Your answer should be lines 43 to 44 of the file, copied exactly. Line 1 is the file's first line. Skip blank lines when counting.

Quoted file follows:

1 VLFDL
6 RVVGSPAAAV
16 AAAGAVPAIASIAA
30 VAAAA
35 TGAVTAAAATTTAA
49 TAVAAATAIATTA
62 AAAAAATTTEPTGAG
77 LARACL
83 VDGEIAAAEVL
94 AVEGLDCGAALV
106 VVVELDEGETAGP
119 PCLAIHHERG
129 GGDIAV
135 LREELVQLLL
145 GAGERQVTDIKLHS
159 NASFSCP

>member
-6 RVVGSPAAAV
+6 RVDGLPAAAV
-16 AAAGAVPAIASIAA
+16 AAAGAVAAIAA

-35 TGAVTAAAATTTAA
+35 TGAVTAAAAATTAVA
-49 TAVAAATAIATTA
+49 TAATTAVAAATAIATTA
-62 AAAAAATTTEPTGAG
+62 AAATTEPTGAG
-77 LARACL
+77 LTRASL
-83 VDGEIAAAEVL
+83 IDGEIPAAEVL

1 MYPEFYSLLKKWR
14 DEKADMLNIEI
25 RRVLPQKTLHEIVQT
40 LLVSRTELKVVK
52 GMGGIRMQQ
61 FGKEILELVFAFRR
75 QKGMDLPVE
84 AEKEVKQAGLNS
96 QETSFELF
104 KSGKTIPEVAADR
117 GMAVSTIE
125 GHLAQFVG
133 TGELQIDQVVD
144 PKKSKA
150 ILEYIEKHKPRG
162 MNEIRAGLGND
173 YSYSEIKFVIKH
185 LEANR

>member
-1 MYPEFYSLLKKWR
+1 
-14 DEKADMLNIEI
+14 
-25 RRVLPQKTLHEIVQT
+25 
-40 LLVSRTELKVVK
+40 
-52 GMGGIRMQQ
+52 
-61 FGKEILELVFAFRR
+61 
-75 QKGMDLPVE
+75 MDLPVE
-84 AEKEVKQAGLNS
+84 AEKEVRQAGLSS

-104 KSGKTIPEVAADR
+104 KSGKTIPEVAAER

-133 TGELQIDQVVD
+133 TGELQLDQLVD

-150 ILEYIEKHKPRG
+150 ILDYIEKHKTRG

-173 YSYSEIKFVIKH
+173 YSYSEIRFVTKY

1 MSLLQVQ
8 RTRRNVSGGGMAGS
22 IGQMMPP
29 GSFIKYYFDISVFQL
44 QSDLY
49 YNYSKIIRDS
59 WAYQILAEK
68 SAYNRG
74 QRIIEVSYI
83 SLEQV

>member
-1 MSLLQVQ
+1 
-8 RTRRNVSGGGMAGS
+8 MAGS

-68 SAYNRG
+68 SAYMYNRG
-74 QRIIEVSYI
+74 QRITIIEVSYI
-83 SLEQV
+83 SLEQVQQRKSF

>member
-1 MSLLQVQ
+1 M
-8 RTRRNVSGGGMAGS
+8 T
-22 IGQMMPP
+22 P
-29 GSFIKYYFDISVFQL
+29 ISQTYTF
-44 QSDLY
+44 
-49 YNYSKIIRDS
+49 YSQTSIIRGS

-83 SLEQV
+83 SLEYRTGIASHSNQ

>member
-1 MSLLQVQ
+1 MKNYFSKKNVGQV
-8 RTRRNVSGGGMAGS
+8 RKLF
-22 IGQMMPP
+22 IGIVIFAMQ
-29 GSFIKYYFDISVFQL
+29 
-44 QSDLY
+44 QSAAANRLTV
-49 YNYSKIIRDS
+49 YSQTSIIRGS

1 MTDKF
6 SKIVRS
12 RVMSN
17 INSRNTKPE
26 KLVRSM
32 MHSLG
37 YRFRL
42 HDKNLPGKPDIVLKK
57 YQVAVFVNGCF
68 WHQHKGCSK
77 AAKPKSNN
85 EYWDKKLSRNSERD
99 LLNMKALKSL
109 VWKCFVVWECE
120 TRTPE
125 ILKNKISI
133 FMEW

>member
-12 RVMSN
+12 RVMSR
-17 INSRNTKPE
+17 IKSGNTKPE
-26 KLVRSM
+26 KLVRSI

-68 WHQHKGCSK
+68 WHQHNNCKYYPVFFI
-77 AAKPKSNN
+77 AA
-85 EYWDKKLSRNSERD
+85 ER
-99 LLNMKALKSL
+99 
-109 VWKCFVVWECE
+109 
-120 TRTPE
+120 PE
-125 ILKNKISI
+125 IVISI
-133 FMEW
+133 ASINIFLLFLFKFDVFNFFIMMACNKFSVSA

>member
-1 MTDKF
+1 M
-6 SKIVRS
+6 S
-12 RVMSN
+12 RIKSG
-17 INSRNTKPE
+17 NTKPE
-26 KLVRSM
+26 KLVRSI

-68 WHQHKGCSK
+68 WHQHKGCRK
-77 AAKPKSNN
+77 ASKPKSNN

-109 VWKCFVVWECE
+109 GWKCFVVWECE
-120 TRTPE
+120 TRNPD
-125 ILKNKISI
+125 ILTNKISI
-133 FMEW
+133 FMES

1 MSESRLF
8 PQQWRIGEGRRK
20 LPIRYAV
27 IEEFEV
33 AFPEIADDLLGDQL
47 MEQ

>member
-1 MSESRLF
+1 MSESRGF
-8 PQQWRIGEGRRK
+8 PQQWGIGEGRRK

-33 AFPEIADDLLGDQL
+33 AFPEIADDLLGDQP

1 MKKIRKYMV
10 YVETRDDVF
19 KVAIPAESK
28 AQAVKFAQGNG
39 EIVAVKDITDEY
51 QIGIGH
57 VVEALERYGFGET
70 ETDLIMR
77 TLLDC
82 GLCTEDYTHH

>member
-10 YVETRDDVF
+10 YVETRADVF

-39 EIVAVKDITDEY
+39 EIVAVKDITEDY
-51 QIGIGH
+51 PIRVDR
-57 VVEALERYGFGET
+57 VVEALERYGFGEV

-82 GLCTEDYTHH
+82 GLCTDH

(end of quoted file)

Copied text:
125 GHLAQFVG
133 TGELQIDQVVD